The Week : Strategic Control Systems

1042 Words5 Pages
Company Name: Ann Taylor Topic of the Week: Strategic Control Systems Synopsis of the Situation Ann Taylor is a clothing store that provides high end, or upscale, clothing to professional women. The store chain was started in 1954 by a man named Robert Liebeskind. The name of the store was actually taken from one of Robert’s best selling dresses and not an actual person (Pearce & Robinson, 2013). Ann Taylor’s has had several CEO’s in the past that have tried multiple ideas to revive sluggish sales. Some of the ideas that were implemented and removed quickly were; a fragrance line, cropped T-shirts, a cosmetic line, shoe stores, and more. There seems to be little, to no strategic controls in place. Each product division is starting to…show more content…
The first step is to develop a clear strategic plan that utilizes strategic controls. This is needed to ensure that the strategic decision is still the most effective decision. According to Pearce and Robinson (2013), “[strategic] control is concerned with tracking a strategy as it is being implemented, detecting problems or changes in its underlying premises, and making necessary adjustments” (p. 382). By having controls set in place, Ann Taylor would be able to quickly respond to the market. One of the major issues surrounding the Ann Taylor Company is the fact that they are dealing with a large amount of executive management changes and the two main divisions are taking customers from each other. By expanding one line outside of the United States, Ann Taylor can reestablish their brand with business women around the world. Implementation Ann Taylor needs to utilize a balanced scorecard along with strategic control systems. A scorecard will help make sure everything is going the right direction while the controls are put in place just in case the scorecard is going the wrong direction. The balanced scorecard is used in business to make sure the business is meeting the metrics that are previously established. According to Edwards (2011), “[by] focusing on both financial and non-financial performance targets and outcomes, the balanced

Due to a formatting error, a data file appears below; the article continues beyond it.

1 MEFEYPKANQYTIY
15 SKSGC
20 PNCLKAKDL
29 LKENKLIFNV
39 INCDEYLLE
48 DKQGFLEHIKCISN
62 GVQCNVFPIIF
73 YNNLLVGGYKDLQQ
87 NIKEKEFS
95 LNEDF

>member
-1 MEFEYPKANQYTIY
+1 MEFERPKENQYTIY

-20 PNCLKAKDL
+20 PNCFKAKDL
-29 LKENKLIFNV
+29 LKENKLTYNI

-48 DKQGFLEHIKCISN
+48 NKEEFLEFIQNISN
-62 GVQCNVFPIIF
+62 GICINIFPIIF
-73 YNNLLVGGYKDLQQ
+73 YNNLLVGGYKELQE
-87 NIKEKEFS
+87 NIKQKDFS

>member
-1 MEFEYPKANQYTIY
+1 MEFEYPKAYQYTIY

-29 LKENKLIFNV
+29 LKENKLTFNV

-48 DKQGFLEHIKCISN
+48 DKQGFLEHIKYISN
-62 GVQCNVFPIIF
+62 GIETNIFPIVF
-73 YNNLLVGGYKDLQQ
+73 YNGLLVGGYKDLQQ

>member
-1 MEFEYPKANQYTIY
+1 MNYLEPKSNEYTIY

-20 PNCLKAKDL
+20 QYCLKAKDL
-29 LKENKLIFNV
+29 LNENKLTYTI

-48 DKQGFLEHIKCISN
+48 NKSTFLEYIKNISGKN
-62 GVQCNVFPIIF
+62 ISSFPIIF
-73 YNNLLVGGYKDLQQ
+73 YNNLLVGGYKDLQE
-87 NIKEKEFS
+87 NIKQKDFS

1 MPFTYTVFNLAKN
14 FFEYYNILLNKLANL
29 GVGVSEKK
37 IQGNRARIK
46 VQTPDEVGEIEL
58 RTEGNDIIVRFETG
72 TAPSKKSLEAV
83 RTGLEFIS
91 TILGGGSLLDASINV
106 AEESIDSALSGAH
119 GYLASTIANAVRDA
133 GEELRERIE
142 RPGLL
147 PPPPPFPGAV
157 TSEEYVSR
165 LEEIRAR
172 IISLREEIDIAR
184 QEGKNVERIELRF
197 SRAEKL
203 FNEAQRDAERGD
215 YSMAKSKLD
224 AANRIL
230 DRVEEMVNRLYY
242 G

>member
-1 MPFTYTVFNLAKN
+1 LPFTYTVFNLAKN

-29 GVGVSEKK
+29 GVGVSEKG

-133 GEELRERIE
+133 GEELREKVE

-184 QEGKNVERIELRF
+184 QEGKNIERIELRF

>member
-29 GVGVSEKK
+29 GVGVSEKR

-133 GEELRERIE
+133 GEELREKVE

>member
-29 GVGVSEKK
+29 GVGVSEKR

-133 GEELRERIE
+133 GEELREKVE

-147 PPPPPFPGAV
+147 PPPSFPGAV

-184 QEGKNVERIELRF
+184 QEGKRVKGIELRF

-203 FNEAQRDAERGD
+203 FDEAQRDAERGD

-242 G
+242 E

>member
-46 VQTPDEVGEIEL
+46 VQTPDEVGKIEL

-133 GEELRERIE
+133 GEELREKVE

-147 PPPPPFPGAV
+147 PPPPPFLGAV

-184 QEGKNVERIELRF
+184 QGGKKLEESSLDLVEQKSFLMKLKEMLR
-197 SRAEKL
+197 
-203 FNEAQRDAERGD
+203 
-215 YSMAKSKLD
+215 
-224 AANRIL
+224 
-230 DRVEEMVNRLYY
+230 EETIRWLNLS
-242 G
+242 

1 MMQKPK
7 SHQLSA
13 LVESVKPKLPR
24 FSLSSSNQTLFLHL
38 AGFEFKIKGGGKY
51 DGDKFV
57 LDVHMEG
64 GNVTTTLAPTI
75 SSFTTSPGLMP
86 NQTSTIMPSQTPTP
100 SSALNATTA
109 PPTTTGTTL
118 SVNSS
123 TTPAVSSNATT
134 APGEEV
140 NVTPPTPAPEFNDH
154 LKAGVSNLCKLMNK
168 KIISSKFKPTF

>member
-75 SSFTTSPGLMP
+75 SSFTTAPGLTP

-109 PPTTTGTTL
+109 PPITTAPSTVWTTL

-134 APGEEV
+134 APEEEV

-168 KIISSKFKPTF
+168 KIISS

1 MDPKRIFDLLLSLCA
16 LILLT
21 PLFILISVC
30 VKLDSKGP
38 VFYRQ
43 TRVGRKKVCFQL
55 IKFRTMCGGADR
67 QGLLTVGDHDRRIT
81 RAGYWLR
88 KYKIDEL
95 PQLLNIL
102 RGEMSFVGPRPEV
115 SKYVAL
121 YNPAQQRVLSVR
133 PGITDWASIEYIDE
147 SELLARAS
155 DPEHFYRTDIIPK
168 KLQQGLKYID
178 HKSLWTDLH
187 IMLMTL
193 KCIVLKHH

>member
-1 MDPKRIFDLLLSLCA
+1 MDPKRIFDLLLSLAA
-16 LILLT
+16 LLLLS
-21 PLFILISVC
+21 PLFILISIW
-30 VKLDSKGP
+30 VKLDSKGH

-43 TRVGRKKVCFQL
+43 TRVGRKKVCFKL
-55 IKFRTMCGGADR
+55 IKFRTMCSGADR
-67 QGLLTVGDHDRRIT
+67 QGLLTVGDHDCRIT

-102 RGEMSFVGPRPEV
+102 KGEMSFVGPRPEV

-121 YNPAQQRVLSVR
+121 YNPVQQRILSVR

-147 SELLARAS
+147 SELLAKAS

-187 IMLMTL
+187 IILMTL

Open Document